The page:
Here are additional tips:

  • The act of negotiating will help you become a better professional, so don’t judge your success just on the immediate outcome.
  • Show excitement and passion about joining the team. Logic is not the only thing that moves people.
  • Be thankful. Begin the conversation or email with, “Thank you for your time and support throughout this interview process”. You’d be surprised how few candidates show gratitude.
  • This isn’t the last time you will get a chance to negotiate. If now is not the time, shift focus to setting grounds for future negotiation opportunities.

The waiting game

After completing your negotiation, the next step is to embrace the waiting game. Typically, the company will get back to you within a few days to share if they can meet your requests. If you’re still juggling interviews with other companies, you might be able to speed up their decision-making process by leveraging the offer you have while you wait.

Leveraging another job offer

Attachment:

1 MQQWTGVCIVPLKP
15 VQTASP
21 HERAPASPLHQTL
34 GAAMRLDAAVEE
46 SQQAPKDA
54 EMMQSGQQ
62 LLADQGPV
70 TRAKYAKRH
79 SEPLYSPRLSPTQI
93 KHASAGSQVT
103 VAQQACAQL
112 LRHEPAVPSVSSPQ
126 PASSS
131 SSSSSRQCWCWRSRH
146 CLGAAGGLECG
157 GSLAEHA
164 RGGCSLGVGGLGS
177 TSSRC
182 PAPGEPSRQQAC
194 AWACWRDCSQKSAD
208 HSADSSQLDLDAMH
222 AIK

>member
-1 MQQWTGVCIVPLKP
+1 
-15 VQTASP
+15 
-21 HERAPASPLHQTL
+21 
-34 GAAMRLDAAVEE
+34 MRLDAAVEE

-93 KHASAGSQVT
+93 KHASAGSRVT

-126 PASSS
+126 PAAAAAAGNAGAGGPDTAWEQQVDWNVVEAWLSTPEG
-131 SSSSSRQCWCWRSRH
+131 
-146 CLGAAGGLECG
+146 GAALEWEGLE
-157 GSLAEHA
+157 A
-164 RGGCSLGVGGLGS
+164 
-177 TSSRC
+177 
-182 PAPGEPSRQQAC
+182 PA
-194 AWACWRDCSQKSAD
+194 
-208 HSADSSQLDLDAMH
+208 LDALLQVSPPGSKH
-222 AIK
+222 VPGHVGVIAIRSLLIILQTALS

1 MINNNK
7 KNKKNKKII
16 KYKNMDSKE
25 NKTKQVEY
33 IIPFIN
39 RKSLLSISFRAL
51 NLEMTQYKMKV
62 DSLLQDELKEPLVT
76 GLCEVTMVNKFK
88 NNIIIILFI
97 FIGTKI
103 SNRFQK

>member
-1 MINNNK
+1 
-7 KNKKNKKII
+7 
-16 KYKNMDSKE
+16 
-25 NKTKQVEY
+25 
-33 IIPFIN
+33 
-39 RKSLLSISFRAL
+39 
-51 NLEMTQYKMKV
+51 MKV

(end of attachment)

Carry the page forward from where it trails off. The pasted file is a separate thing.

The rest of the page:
Should you receive another offer from a different company, it’s wise to notify the first company right away. If the salary offered from another job opportunity aligns more closely with your desired goal, it could potentially be used as leverage to negotiate a higher salary in the initial offer. So, how do you do it? To begin with, ideally, you would have already mentioned during the interview stage that you’ve been interviewing with other companies. If you haven’t, or if you’ve kept it a secret, there are implications to think about. Abruptly using another offer to achieve your desired outcome may come across as exploitative, dishonest, and could sour your relationship with the prospective employer. While it’s rare for a company to retract their offer, your communication during this stage will establish the foundation for your future working relationship with them so decide wisely. If you decide to use the other offer, send an email to the first company to let them know about your situation. Here’s an example,